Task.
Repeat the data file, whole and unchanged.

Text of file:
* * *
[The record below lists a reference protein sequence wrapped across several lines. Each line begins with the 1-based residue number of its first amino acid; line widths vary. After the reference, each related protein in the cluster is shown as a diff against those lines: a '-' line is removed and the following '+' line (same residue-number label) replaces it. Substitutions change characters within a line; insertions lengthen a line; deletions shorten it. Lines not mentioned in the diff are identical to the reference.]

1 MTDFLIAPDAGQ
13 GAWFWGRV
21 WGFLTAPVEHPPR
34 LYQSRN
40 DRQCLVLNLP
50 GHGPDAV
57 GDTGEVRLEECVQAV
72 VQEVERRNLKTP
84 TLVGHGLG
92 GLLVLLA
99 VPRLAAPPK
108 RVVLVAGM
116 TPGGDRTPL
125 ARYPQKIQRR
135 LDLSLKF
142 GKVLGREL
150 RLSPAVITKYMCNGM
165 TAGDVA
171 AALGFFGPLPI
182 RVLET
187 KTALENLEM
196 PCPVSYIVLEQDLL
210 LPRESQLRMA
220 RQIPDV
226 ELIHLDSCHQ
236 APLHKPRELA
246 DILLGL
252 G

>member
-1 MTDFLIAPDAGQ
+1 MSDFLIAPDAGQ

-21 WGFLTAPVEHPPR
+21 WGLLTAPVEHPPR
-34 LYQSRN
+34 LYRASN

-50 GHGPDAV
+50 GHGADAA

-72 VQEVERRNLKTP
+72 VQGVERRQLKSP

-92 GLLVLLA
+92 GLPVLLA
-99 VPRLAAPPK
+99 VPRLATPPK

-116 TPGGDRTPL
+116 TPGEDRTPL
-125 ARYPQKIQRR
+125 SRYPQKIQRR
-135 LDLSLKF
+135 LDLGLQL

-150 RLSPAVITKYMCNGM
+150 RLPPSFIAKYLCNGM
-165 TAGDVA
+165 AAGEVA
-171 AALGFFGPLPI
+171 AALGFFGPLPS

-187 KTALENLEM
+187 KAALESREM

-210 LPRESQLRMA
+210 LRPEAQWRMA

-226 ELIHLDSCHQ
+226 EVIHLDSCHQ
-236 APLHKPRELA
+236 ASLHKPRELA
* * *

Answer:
[The record below lists a reference protein sequence wrapped across several lines. Each line begins with the 1-based residue number of its first amino acid; line widths vary. After the reference, each related protein in the cluster is shown as a diff against those lines: a '-' line is removed and the following '+' line (same residue-number label) replaces it. Substitutions change characters within a line; insertions lengthen a line; deletions shorten it. Lines not mentioned in the diff are identical to the reference.]

1 MTDFLIAPDAGQ
13 GAWFWGRV
21 WGFLTAPVEHPPR
34 LYQSRN
40 DRQCLVLNLP
50 GHGPDAV
57 GDTGEVRLEECVQAV
72 VQEVERRNLKTP
84 TLVGHGLG
92 GLLVLLA
99 VPRLAAPPK
108 RVVLVAGM
116 TPGGDRTPL
125 ARYPQKIQRR
135 LDLSLKF
142 GKVLGREL
150 RLSPAVITKYMCNGM
165 TAGDVA
171 AALGFFGPLPI
182 RVLET
187 KTALENLEM
196 PCPVSYIVLEQDLL
210 LPRESQLRMA
220 RQIPDV
226 ELIHLDSCHQ
236 APLHKPRELA
246 DILLGL
252 G

>member
-1 MTDFLIAPDAGQ
+1 MSDFLIAPDAGQ

-21 WGFLTAPVEHPPR
+21 WGLLTAPVEHPPR
-34 LYQSRN
+34 LYRASN

-50 GHGPDAV
+50 GHGADAA

-72 VQEVERRNLKTP
+72 VQGVERRQLKSP

-92 GLLVLLA
+92 GLPVLLA
-99 VPRLAAPPK
+99 VPRLATPPK

-116 TPGGDRTPL
+116 TPGEDRTPL
-125 ARYPQKIQRR
+125 SRYPQKIQRR
-135 LDLSLKF
+135 LDLGLQL

-150 RLSPAVITKYMCNGM
+150 RLPPSFIAKYLCNGM
-165 TAGDVA
+165 AAGEVA
-171 AALGFFGPLPI
+171 AALGFFGPLPS

-187 KTALENLEM
+187 KAALESREM

-210 LPRESQLRMA
+210 LRPEAQWRMA

-226 ELIHLDSCHQ
+226 EVIHLDSCHQ
-236 APLHKPRELA
+236 ASLHKPRELA